Democrats on Defense in 2015-2016 Attorneys General Races
Already in the minority, Democratic attorneys general face upcoming elections in a tough mix of states. We break down the likely outcome of each.
This is part of our 2015 elections coverage. Get more on ballot measures and races here.
Observers often ignore attorneys general (AG) contests, but that doesn’t mean they won’t be good races. At this point, it appears that almost half of the AG elections in the 2015-2016 cycle could be exciting.
While slightly more than half of the AG contests in 2015 and 2016 look solid for the incumbent party -- four of them currently held by Republicans and three by Democrats -- the other six are tossups. They include a Republican-held open seat in Indiana, along with Democratic-held open seats in Kentucky, Missouri, North Carolina and Pennsylvania, and an embattled Democratic-held incumbent seat in Mississippi.
Democrats can take some comfort in the likelihood of a favorable turnout in 2016, but on the downside, the AG elections next year are in a tough mix of states, including the red-leaning battlegrounds of Missouri and North Carolina. In addition, each of the three contests taking place in 2015 are in difficult terrain for the Democrats -- Kentucky, Louisiana and Mississippi.
The Democrats have eight seats to defend during this cycle, five of which are tossups. By contrast, the GOP is defending just five seats, with just one tossup. Currently, the GOP holds 27 AG offices, with 23 for the Democrats. Republican wins in the Kentucky and Mississippi AG races in 2015 could boost the GOP lead to 29-21, with the possibility of three more gains in 2016, pushing the Republican edge to 32-18. Because the GOP has only one AG seat in significant jeopardy this cycle, the Democrats would be fortunate to keep what they have now.
Overall, there are 13 races in 2015-16 (the 2015 races are in italics). They are categorized as being either safe Republican, likely Republican, tossup, likely Democratic or safe Democratic. In the handicapping below, the seats are rank-ordered from most likely to go Republican to most likely to go Democratic.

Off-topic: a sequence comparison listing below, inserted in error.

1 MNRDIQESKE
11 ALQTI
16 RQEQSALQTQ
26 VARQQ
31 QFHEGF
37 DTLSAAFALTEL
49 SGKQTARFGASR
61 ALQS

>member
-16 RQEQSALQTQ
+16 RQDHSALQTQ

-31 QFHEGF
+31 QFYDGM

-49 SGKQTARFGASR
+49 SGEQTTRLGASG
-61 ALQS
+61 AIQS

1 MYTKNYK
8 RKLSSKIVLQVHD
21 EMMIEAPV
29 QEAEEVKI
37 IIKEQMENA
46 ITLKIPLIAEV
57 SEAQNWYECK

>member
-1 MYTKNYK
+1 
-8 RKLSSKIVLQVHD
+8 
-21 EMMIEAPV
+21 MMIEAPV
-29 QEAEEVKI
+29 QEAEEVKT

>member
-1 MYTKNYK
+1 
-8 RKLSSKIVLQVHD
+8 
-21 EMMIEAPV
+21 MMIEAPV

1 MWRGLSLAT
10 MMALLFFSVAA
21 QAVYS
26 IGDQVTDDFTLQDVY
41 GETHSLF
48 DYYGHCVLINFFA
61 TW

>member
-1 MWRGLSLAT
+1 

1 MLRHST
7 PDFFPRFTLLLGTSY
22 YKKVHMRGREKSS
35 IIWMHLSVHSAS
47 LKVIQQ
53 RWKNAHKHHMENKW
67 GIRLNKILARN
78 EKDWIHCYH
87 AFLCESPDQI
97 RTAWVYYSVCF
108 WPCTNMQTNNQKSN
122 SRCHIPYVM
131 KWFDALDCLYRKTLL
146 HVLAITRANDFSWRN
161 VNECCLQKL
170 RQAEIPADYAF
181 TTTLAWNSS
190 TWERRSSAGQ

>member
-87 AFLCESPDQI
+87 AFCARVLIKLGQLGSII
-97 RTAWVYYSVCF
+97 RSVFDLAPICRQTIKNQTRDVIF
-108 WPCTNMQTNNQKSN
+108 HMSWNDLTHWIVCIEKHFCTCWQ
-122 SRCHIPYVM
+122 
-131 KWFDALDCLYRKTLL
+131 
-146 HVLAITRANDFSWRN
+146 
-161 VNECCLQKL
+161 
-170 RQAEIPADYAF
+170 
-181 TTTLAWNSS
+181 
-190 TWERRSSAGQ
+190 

Utah AG Sean Reyes (R)
The previous two Utah AGs, Republicans Mark Shurtleff and John Swallow, are facing trial for corruption-related charges, so Reyes -- initially appointed to succeed Swallow and then the winner of a special election -- has had a lot of work to do to improve his office’s image. He appears to have done a reasonable job, and his background -- a Mormon Republican of Filipino and Hispanic descent -- makes him popular in his party. So far, Reyes has managed to hold off potential electoral challengers, so unless something unexpected emerges, he should be fine.
Louisiana AG Buddy Caldwell (R) -- 2015 election
The main battle in this 2015 race is occurring within the Republican Party, without much of a role for the Democratic candidates. Caldwell, a Democrat-turned-Republican, is a two-term incumbent but is hardly safe in his quest for a new term. He’s facing a tough challenge from Tea Party-aligned former U.S. Rep. Jeff Landry, who lost his House seat due to redistricting. Landry has been picking up important endorsements, but Caldwell has the backing of many sheriffs, a key constituency. The contest between Caldwell and Landry looks close, according to recent polls. A third Republican, Marty Maley, is in the race but stuck in the single digits. If either of the two announced Democrats finishes in the top two in the Oct. 24 open primary -- frontrunner Ike Jackson or Gerald “Geri” Broussard-Baloney -- the race still wouldn’t be that competitive against whichever Republican makes it to the Nov. 21 runoff. In classic Louisiana form, the challengers are lobbing charges of cronyism at Caldwell while the incumbent says that his opponents are simply looking for government paychecks and wouldn’t even cut it as his assistants. Jackson, meanwhile, called Caldwell “as dumb as the bottom of my shoe.”